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Serving the campus of the University of Alabama since 1894

The Crimson White

Serving the campus of the University of Alabama since 1894

The Crimson White

‘We’re still here’: UA BISON shares Indigenous culture for Native American Heritage Month

CW / Elijah McWhorter
Dan Isaac, left, joins in drumming during a Native dance.

During the month of November, Native American Heritage Month, UA students are trying to change the narrative that Indigenous people are “stuck in the textbooks,” in the words of Native student Katarina Lowell. 

The Bama Indigenous Student Organization Network, a student group founded in 2022, is hosting a variety of events this month aiming to showcase the lives of Indigenous people. 

On Wednesday, the group hosted a pop-up cultural showcase in the Intercultural Diversity Center that displayed Indigenous jewelry and fliers providing information on Native culture and issues. One U.S. Census Bureau flier highlighted that American Indians and Alaska Natives make up 2.2% of the country’s population, or around 7.2 million people. 

“We’re often portrayed as a dying race … and the whole point of having events like this is to raise awareness that our people are still alive and still resilient,” Kiana Younker, vice president and co-founder of BISON and a graduate student pursuing a Master of Fine Arts in theater and a Master of Business Administration, said. 

Thursday night, the organization hosted a dance group from the Mississippi Band of Choctaw Indians to showcase traditional Choctaw dances on the Student Center Lawn.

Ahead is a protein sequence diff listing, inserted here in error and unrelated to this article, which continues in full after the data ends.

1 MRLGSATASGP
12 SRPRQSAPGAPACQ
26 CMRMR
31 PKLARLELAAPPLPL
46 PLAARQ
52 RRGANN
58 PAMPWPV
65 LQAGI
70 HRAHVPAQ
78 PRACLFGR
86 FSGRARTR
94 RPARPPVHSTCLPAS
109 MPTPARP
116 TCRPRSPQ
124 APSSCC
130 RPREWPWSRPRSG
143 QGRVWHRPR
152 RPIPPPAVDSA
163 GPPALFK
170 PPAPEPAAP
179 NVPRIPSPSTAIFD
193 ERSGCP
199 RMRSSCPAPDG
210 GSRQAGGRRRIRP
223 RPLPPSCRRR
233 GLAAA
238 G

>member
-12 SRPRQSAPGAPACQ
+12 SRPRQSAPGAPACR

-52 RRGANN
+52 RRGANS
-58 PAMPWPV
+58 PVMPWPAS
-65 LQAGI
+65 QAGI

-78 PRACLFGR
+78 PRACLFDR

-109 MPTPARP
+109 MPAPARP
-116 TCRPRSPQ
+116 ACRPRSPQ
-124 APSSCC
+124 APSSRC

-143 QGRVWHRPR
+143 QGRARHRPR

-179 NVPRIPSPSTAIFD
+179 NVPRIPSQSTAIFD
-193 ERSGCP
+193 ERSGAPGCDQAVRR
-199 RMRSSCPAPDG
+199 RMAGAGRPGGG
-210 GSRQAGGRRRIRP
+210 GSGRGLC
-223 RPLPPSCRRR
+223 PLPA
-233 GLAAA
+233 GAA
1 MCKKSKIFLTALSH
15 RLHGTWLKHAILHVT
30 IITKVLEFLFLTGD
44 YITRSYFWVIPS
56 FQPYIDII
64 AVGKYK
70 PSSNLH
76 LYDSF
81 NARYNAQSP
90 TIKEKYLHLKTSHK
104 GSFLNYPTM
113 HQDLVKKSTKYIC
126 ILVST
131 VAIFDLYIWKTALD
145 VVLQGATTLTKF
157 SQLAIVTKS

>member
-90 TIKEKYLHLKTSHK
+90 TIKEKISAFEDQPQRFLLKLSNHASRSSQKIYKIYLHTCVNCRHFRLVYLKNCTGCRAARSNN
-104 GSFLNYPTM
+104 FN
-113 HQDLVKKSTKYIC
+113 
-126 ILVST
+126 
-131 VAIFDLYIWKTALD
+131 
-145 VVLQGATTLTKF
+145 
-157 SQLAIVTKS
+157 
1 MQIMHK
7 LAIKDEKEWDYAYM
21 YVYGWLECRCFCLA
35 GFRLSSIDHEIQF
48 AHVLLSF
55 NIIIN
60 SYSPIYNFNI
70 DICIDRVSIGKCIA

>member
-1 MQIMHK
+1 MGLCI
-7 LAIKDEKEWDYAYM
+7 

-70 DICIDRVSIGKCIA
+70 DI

Dan Isaac, who leads the all-ages group with his brother, said it travels from state to state performing. Isaac said he has traveled with various dance groups for around 30 years. 

At the Tuesday event, the group showed Choctaw dances like the Rattlesnake Dance and the Fast Warrior Dance as well as powwow dances used by many tribes. Each had its own purpose, be it healing, blessing the earth or socializing.  

Certain dances featured drumming to keep the tempo, which is representative, Isaac said, of the “heartbeat of the people and of Mother Earth.” 

Katarina Lowell, a senior majoring in general studies and a member of Pokagon Band of Potawatomi, accompanied Isaac’s group near the end of the event, leading them in the Jingle Dress dance. Lowell grew up dancing at powwows in the Midwest. 

Like Younker, Lowell believes cultural exhibitions like these serve to remind others that Native peoples still exist, but she added that there are more layers to such events. 

“We weren’t allowed to dance for years,” Lowell said, referencing former U.S. and Canadian government policies such as those that forced Indigenous children into boarding schools that forbade displays of their culture. “So it’s really important to show that we are regular people. We’re still carrying our traditions while living in the real world, … having jobs and raising families, going to school and getting an education.” 

However, she said that displaying this side of herself is not easy, and she often feels judged by her peers for embracing the Indigenous part of her identity. 

BISON will also celebrate this month by holding a screening of “Reservation Dogs,” a Native-written and directed comedy series about four Indigenous teenagers, on Nov. 15 in the IDC. 

Isaac said there’s a “cultural erasure” going on, and that’s something he can’t stop. Nevertheless, his group will continue to travel, dancing with smiles on their faces and educating people about Native culture. 

In doing so, he says he is temporarily removing the young group members from the reservation, which is riddled with problems like drug abuse and domestic violence. 

“The reservation is a prison without walls, without the bars. But I call it home,” Isaac said.  

Despite this, Isaac said his people simply want to be treated with respect. 

“We know who we are. And we’re still here,” Isaac said. “Because this is our home.” 

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